The current set of tips includes: 1) tips on solicitations that cross-reference posted Request for Proposals and Notice of Funding Opportunities; 2) tips on context monitoring that addresses political economy considerations; 3) tips on structuring and using advisory councils; 4) tips on reflecting power dynamics in theories of change; 5) tips on managing context-driven adaptation from a COR/AOR perspective; and 6) tips on building TWP capacity in local partners. All of these are short and sweet, and we think quite easy to apply.
Of course, curating and developing material for the Collection isn’t all we’ve been up to in this space. The CSP Division and other proponents of TWP and more systems-based approaches to development programming see it as an area of emphasis that overlaps with a lot of related Agency-reform efforts, and we’ve built out those connections in order to better frame attention to power and incentives as one part of a comprehensive, effective way of programming. We’ve collaborated with PPL colleagues on toolkits and resources for Collaborating, Learning, and Adapting (CLA) including a wealth of material on adaptive management, including featuring TWP in a panel at Moving the Needle and encouraging partners who apply TWP to submit to the CLA Case Competition. Folks in the Lab have defined TWP as one of their areas for innovation and we’ve been collaborating with them around connections with real-time data use and mobile technology. We’ve found tremendous common ground with the market systems practice within the Bureau for Economic Growth, Education and Environment, and the Bureau for Food Security, and have read some of their materials describing a shift to a market systems approach as great guideposts for TWP, as well as sharing our own input with them. TWP is enhanced by an understanding of the context as a local system, and we’ve collaborated with the Local Systems Community to explore areas of overlap. And we’ve been eagerly following and supporting the Local Works initiative, which put a lot of the latest thinking from all of these areas into practice with a deliberate effort to foster local leadership. Implementing partners have also been shaping the conversation, with a couple of excellent events by the Washington, D.C. chapter of the TWP community.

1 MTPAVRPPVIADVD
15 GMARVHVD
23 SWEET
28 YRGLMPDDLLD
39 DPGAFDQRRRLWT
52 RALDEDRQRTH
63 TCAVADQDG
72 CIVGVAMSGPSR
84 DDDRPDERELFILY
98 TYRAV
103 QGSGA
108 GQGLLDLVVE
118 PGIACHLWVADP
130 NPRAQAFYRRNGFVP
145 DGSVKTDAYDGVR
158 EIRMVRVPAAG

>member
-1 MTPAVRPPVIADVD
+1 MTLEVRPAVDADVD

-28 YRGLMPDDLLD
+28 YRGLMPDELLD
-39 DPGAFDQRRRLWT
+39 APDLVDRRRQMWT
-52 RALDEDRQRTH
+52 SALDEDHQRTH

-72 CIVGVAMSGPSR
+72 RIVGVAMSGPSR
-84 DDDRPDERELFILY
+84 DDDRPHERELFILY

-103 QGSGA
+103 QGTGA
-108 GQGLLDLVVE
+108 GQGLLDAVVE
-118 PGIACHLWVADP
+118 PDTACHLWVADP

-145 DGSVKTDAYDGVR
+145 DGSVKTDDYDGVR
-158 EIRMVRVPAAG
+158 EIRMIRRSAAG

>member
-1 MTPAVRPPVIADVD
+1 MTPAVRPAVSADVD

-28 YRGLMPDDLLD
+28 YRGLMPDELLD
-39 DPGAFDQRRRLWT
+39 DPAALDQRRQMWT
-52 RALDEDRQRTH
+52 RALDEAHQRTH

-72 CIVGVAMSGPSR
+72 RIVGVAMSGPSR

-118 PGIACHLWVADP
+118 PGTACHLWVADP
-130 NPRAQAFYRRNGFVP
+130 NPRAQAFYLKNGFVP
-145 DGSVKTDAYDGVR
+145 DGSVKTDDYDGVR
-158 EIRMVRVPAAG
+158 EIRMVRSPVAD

In addition to those collaborations, we’ve been working with our colleagues in missions to support PEAs, including in the last year in Guatemala, Nepal, and Senegal. And we continue to offer regular training on PEA and its use as a springboard to more context-driven, adaptive programming.
So what’s next? Well, we’ll be learning from cases where teams are considering incentives and applying context-driven adaptation as they assess the capacity and commitment of a country on the journey to self-reliance and fit our programming to match. We also stand ready to support these efforts where they’re happening, including through some planned work with localworks teams in different countries--including Morocco in October. A blog series is coming out that will look at some of the challenges of working with the grain to achieve an outcome, while also supporting inclusion as a core value and having ambitious objectives of transformational change in societies whose “grain” may be quite exclusive. We’re continuing to develop practical tips - the next one on finding unusual allies and building innovative alliances. And we’re deepening the conversation whenever possible, with missions, USAID/Washington staff, and partners. If you’d like to keep up with this work, we invite you to join our TWP Learning Listserv (email Sarah Swift: [email protected] to be added) and share your thoughts - what would help you? What would you want examples or tips around? We look forward to feedback and ideas!
 See, for example Adaptive Management Discussion Note